Based on concepts popularized by Joyce Saricks (2005) and Nancy Pearl, appeal is a way of looking at reading. Instead of focusing on the genre of a book, appeal isolates the reading experience that a reader is looking for and enjoys. Rather than looking at what the book is about, these experiential elements of appeal let us identify what about the book draws the reader in.
Below is an outline of the four appeal elements that are used to understand fiction and narrative non-fiction. I've also reflected a bit on how they play out with regard to the non-narrative non-fiction that I read for pleasure.
If a reader likes books heavy in the story appeal factor, they want a page-turner. They want to be sucked into a fast-paced narrative that makes them lose track of time until they arrive, breathless, at the end. These stories are highly plot driven.
Carried into the non-narrative non-fiction that I tend to read, story tends to manifest for me as the author climbing toward a "slam-dunk" argument. I want to know more about the topic and I get caught up in following the author's constructed argument toward its climax.
Books that are strong in the character appeal factor are ones where the characters seem real and alive. The reader identifies with the people they're reading about, and feel like they're losing a friend when the story is over.
For non-narrative non-fiction, I find that works strong in character are about a specific person or people, as opposed to a more general idea or concept, and that person or people are integral to understanding the work. Character can also come into play in these works if I strongly identify with the subject - in a sense, I reflect into the work and become a type of character in the work.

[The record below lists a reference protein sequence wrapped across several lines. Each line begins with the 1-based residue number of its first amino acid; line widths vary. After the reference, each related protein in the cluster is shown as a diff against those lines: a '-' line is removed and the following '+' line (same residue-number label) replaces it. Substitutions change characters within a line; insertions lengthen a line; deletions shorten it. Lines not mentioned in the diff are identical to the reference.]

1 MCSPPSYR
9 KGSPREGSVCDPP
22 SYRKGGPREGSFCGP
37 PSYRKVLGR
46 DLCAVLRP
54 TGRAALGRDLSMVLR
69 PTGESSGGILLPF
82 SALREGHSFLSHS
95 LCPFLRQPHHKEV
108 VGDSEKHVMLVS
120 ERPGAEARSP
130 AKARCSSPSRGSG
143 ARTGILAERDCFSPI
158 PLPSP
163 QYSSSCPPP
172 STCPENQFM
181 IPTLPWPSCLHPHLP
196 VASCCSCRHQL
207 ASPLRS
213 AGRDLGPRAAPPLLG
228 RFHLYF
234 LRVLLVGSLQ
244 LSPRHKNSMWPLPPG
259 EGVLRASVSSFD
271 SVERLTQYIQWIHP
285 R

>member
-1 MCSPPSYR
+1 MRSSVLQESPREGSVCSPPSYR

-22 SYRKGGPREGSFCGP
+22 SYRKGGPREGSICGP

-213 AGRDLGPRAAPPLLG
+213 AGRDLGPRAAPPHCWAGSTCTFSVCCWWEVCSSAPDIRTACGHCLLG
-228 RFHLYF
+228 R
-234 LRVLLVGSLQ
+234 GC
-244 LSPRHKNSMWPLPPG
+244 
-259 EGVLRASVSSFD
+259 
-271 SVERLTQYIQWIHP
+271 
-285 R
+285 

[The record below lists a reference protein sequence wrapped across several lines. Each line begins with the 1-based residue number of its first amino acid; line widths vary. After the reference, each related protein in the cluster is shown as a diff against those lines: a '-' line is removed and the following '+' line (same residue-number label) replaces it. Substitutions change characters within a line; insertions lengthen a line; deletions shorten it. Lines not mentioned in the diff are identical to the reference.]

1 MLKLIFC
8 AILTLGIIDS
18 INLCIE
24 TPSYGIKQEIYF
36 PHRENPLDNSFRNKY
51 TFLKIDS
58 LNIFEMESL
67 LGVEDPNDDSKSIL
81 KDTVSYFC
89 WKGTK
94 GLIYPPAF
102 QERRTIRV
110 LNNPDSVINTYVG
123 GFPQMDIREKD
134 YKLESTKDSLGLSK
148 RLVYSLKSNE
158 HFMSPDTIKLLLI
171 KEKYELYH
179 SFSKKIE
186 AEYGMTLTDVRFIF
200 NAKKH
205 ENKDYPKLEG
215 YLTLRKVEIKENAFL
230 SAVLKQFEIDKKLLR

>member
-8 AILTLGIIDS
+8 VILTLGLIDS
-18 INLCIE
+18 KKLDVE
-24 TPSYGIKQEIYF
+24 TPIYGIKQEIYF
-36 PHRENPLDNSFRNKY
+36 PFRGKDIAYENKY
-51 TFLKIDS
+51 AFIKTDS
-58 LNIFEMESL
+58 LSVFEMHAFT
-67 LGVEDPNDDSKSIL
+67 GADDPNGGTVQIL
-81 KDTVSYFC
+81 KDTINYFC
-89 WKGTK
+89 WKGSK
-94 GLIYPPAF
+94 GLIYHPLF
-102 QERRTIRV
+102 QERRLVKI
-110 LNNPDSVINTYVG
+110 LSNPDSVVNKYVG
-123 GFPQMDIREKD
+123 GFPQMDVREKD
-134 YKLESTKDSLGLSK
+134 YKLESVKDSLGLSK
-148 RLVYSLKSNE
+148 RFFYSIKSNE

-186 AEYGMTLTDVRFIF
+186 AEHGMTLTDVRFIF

Setting-strong books are rooted in a particular place or time - it feels like the reader is really there. A book that has a strong setting appeal cannot be transposed into a different place or time without the nature of the book irrevocably changing.
For non-narrative non-fiction, this manifests as the work's subject and focus being strongly about a particular place or time, as opposed to a person or peoples, or a specific argument.
Books that have a high language appeal are all about the way the author writes and constructs sentences. A reader who loves language-driven books will read slower and slower in order to enjoy the craftsmanship of each paragraph.
The language appeal factor plays out very specifically for me in non-narrative non-fiction. I do not like language-heavy books for fiction and narrative non-fiction. However, I enjoy certain non-narrative non-fiction works that are written in a strongly "academic" style of writing (as I will discuss below). This is a very personal manifestation of this appeal factor, so this may not be a universal experience.
Saricks, J. (2005). Readers' Advisory Service in the Public Library, 3rd ed. Chicago: American Library Association.